An acquaintance not only does not enjoy classical music, she cannot stand to hear any sort of music at all. No amount of music appreciation courses will change her mind. When music of any sort comes on, she changes channels or switches off the radio. This business of not enjoying any type of music remains a mystery to me.

While pondering this puzzle, I’m going to switch on the player and select “shuffle play” and enjoy whatever happens to come up.

The Blue Jay of Happiness likes a thought from musician Brian Eno. “Musicians are there in front of you, and the spectators sense their tension, which is not the case when you’re listening to a record. Your attention is more relaxed. The emotional aspect is more important in live music.”

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My Cheerful Young Friend

My young friend Alfredo is one of the most optimistic people I know. He is the son of Mexican immigrants and has gone through the hardships many people of that background have also suffered. At first glance he looks like one of any number of  the young Latinos who our politicians have labeled “Dreamers”. Technically speaking he is not, because Alfredo’s parents are naturalized citizens and were never

During one of our quieter conversations, my friend confessed that he grew up in dire poverty. His entire family was employed harvesting food crops. Alfredo doesn’t remember ever staying in one town more than a few months at a time. Even though they moved frequently, my friend and his sister earned good marks in public school and both graduated from high school with honors.

After graduation, he continued to work menial part-time jobs in order to pay his way through trade school and to contribute to his family’s needs. In fact, he was working part-time when we became acquainted with each other. Alfredo is now employed full-time in his chosen profession and has become one of the favorite employees at his workplace.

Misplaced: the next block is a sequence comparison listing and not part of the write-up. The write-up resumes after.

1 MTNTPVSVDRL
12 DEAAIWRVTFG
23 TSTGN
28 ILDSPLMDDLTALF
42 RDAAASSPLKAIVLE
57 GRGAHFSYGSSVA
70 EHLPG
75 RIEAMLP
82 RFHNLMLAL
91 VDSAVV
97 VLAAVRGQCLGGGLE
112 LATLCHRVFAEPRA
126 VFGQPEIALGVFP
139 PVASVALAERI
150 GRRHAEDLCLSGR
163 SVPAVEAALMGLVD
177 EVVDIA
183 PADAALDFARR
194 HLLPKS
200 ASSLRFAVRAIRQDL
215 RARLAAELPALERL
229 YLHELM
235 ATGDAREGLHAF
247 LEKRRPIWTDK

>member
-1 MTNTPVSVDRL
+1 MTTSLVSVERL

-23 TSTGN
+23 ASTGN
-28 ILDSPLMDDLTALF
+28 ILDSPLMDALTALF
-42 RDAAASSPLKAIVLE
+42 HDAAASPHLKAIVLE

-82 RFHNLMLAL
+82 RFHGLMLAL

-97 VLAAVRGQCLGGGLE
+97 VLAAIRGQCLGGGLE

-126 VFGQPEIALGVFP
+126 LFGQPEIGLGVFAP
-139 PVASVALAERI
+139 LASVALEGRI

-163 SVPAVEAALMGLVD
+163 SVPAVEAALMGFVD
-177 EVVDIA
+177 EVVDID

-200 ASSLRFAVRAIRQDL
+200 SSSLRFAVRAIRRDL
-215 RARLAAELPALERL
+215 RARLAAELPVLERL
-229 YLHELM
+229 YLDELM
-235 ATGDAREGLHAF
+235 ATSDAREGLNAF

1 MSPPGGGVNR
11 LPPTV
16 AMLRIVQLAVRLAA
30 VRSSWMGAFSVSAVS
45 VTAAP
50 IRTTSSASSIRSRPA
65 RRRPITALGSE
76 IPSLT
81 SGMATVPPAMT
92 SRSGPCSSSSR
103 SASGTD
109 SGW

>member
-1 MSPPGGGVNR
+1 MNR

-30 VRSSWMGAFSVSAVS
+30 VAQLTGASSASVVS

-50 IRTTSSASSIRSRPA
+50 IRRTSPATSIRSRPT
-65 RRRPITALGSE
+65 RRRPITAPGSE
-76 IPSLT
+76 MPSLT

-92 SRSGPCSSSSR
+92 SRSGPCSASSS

While thinking about Alfredo for this post, I cannot remember many times when he was sad or discouraged. Those times he felt unhappy have been short-lived. He is a very curious young man and almost always wears a wide smile.

Alfredo has shared what he thinks is the cause of his unshakable optimism. He was born with an upbeat personality. His parents are forces of great energy and confidence. They placed their unconditional faith and love into their two children. Alfredo said that this background was tempered by the harshness of their circumstances along with the prejudices and xenophobia displayed by the dominant culture. He cannot afford to be pessimistic for even a day.

He has been through so much difficulty and has encountered a great many cruel people that he has been tempted to give up. Alfredo saw through these obstacles and learned to use the failures of society as lessons in how not to live his own life. This is what has made Alfredo an unstoppable force, much to the dismay of those who hate people like him.

My friend is proof that thinking good thoughts enables good things to happen. His optimism is not superficial, but is genuine and strong to the core. Even though his life has often been haunted by the loneliness and poverty that children of migrant workers routinely face, Alfredo was able to dream of climbing out of the quicksand of his existence. He never wants to return to the mind-numbing, unhealthy conditions of poverty.